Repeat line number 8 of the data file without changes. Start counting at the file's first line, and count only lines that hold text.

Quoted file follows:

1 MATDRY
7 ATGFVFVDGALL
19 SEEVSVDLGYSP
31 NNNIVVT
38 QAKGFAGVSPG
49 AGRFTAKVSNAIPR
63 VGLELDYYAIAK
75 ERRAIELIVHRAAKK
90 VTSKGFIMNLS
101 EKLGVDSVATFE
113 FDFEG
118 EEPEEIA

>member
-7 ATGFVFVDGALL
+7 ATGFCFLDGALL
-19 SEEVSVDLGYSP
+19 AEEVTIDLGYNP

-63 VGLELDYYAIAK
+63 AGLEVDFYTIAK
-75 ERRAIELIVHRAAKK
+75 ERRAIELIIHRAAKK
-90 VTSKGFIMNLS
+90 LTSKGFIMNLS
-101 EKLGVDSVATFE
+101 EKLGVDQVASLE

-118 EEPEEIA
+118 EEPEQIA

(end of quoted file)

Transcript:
75 ERRAIELIVHRAAKK